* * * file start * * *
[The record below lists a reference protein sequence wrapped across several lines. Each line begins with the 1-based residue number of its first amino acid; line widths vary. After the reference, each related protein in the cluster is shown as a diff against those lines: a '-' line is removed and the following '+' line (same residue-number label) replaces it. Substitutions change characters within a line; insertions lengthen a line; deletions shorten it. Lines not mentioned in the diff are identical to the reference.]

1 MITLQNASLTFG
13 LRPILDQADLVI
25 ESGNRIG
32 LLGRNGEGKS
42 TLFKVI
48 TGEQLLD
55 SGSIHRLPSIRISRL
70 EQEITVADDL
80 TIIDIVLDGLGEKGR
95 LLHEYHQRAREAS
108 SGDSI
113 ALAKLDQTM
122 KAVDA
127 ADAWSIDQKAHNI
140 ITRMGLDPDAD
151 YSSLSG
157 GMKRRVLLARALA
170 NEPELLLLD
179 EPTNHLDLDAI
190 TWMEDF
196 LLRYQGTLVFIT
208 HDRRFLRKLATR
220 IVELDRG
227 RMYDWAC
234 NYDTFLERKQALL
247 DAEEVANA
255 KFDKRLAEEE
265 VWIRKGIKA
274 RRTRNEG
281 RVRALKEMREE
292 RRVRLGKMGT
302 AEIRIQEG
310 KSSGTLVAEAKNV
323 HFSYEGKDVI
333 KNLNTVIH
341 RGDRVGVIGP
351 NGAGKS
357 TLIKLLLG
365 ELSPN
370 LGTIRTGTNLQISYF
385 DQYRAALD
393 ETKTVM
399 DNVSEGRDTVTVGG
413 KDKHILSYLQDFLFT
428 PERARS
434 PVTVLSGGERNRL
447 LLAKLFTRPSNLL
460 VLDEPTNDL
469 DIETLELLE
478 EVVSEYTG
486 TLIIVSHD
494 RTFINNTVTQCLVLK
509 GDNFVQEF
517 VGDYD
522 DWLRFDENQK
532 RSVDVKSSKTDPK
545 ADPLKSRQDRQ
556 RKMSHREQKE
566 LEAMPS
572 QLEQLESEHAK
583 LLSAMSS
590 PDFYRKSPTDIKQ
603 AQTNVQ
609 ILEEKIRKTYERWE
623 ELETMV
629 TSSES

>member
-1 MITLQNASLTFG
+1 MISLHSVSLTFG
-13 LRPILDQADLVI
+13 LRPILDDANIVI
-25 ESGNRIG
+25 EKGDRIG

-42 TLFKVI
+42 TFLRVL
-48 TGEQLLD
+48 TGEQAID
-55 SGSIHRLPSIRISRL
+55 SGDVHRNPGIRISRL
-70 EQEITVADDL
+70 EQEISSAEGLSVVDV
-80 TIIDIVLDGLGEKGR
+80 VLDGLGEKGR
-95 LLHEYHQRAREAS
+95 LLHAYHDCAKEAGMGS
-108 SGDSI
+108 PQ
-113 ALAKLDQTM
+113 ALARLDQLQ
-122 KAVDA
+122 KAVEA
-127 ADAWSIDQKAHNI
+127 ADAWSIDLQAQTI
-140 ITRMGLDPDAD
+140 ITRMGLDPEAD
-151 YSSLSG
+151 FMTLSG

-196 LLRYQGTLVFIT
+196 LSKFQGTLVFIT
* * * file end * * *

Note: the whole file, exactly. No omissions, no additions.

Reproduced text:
[The record below lists a reference protein sequence wrapped across several lines. Each line begins with the 1-based residue number of its first amino acid; line widths vary. After the reference, each related protein in the cluster is shown as a diff against those lines: a '-' line is removed and the following '+' line (same residue-number label) replaces it. Substitutions change characters within a line; insertions lengthen a line; deletions shorten it. Lines not mentioned in the diff are identical to the reference.]

1 MITLQNASLTFG
13 LRPILDQADLVI
25 ESGNRIG
32 LLGRNGEGKS
42 TLFKVI
48 TGEQLLD
55 SGSIHRLPSIRISRL
70 EQEITVADDL
80 TIIDIVLDGLGEKGR
95 LLHEYHQRAREAS
108 SGDSI
113 ALAKLDQTM
122 KAVDA
127 ADAWSIDQKAHNI
140 ITRMGLDPDAD
151 YSSLSG
157 GMKRRVLLARALA
170 NEPELLLLD
179 EPTNHLDLDAI
190 TWMEDF
196 LLRYQGTLVFIT
208 HDRRFLRKLATR
220 IVELDRG
227 RMYDWAC
234 NYDTFLERKQALL
247 DAEEVANA
255 KFDKRLAEEE
265 VWIRKGIKA
274 RRTRNEG
281 RVRALKEMREE
292 RRVRLGKMGT
302 AEIRIQEG
310 KSSGTLVAEAKNV
323 HFSYEGKDVI
333 KNLNTVIH
341 RGDRVGVIGP
351 NGAGKS
357 TLIKLLLG
365 ELSPN
370 LGTIRTGTNLQISYF
385 DQYRAALD
393 ETKTVM
399 DNVSEGRDTVTVGG
413 KDKHILSYLQDFLFT
428 PERARS
434 PVTVLSGGERNRL
447 LLAKLFTRPSNLL
460 VLDEPTNDL
469 DIETLELLE
478 EVVSEYTG
486 TLIIVSHD
494 RTFINNTVTQCLVLK
509 GDNFVQEF
517 VGDYD
522 DWLRFDENQK
532 RSVDVKSSKTDPK
545 ADPLKSRQDRQ
556 RKMSHREQKE
566 LEAMPS
572 QLEQLESEHAK
583 LLSAMSS
590 PDFYRKSPTDIKQ
603 AQTNVQ
609 ILEEKIRKTYERWE
623 ELETMV
629 TSSES

>member
-1 MITLQNASLTFG
+1 MISLHSVSLTFG
-13 LRPILDQADLVI
+13 LRPILDDANIVI
-25 ESGNRIG
+25 EKGDRIG

-42 TLFKVI
+42 TFLRVL
-48 TGEQLLD
+48 TGEQAID
-55 SGSIHRLPSIRISRL
+55 SGDVHRNPGIRISRL
-70 EQEITVADDL
+70 EQEISSAEGLSVVDV
-80 TIIDIVLDGLGEKGR
+80 VLDGLGEKGR
-95 LLHEYHQRAREAS
+95 LLHAYHDCAKEAGMGS
-108 SGDSI
+108 PQ
-113 ALAKLDQTM
+113 ALARLDQLQ
-122 KAVDA
+122 KAVEA
-127 ADAWSIDQKAHNI
+127 ADAWSIDLQAQTI
-140 ITRMGLDPDAD
+140 ITRMGLDPEAD
-151 YSSLSG
+151 FMTLSG

-196 LLRYQGTLVFIT
+196 LSKFQGTLVFIT